Research in Motion unveiled the Blackberry PlayBook yesterday, its homespun competitor to the iPad. The PlayBook is about half the size of an iPad but with some superior features, will come out in early 2011 in the same price range as the iPad. The PlayBook is targeted at businesspeople. NPR reports:
The PlayBook will be able to act as a second, larger screen for a BlackBerry phone, through a secure short-range wireless link. When the connection is severed — perhaps because the user walks away with the phone — no sensitive data like company e-mails are left on the tablet. Outside of Wi-Fi range, it will be able to pick up cellular service to access the Web by linking to a BlackBerry.
But the tablet will also work as a standalone device. RIM co-Chief Executive Jim Balsillie said its goal is to present the full Web experience of a computer, including the ability to display Flash, Adobe Systems Inc.’s format for video and interactive material on the Web. That means the tablet will be less dependent on third-party applications or “apps,” Balsillie said.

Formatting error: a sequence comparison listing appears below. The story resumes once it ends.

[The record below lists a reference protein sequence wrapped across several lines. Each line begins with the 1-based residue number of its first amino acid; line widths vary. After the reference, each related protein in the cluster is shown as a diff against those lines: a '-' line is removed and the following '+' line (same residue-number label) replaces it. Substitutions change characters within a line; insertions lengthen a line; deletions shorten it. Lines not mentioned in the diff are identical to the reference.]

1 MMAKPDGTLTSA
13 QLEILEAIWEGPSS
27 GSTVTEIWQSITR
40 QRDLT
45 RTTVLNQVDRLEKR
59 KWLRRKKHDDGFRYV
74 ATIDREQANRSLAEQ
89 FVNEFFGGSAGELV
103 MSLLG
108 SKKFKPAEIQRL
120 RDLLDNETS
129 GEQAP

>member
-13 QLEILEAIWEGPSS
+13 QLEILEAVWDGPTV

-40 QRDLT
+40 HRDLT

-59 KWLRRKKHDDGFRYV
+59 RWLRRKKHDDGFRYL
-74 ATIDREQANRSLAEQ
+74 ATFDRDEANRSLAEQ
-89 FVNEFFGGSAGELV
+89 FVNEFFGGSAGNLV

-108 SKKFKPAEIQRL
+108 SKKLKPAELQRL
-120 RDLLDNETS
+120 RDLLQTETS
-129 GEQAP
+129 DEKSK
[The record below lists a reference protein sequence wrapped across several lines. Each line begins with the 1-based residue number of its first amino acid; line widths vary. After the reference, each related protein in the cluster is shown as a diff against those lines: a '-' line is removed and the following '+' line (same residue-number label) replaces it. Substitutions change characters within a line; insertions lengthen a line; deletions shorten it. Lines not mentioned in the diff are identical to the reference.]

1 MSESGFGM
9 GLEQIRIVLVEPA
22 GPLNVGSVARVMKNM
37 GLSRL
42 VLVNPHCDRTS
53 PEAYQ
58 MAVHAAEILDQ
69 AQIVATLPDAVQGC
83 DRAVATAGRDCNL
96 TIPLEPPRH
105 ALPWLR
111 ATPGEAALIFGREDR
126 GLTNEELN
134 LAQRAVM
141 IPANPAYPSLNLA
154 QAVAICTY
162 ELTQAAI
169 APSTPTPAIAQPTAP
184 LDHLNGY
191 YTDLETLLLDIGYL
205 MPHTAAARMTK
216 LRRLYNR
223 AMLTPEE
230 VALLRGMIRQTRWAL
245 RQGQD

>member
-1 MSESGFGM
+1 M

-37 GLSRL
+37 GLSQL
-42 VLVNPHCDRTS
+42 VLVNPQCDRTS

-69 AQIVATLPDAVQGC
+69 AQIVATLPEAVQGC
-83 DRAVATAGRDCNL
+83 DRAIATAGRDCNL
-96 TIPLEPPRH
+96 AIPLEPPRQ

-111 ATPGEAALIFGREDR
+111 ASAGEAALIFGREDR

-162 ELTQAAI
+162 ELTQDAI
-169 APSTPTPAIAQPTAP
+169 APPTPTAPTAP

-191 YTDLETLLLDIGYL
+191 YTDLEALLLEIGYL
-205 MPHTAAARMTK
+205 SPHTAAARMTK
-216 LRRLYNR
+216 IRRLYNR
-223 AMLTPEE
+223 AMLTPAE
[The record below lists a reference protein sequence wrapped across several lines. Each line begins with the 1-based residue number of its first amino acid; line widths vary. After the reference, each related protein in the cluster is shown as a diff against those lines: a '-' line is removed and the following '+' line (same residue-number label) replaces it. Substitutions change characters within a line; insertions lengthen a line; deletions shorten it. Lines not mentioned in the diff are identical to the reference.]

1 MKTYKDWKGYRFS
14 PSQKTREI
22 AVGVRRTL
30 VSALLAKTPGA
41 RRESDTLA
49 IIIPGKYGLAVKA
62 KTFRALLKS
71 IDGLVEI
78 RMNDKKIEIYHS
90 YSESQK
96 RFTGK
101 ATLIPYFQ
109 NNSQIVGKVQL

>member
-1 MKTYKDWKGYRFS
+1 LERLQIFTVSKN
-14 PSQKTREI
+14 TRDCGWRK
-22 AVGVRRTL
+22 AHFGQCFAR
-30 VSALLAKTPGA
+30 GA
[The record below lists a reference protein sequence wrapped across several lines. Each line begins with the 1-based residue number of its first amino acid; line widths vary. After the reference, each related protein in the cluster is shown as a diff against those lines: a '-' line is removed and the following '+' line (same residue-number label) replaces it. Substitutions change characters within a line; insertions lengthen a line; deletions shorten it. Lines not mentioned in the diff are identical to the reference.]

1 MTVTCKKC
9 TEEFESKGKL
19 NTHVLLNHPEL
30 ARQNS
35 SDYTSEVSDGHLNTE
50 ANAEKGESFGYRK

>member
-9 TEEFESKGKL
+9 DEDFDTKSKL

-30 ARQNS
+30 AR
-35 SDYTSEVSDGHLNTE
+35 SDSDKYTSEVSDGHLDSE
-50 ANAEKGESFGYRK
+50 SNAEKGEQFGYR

In part, the PlayBook is a move by RIM to protect its position as the top provider of mobile gadgets for the business set. Balsillie says he has had briefings with company chief information officers and “this is hands-down, slam-dunk what they’re looking for.” Analysts agree that RIM’s close relationship with its corporate clients could help the company establish a comfortable niche in the tablet market despite Apple’s early lead.
The iPad has prompted a wave of competitors, so RIM won’t be alone going after the tablet market. Computer maker Dell Inc. came out with its own tablet computer in August called the Streak. Samsung Electronics Co. plans to launch the Galaxy Tab next month and has already lined up all four major U.S. carriers to sell it and provide wireless service for it. Cisco Systems Inc. is also going after business customers with a tablet called the Cius early next year.
Engadget has more tech specs on the PlayBook. It doesn’t seem to have 3G/4G connectivity yet, nor is there any mention of battery life. Research in Motion will address those features later. But it does have tethering, something the iPad woefully lacks.
If Research in Motion prices the PlayBook in the same range as the iPad, it will be a viable competitor, unlike some of RIM’s other recent products (the Torch comes to mind).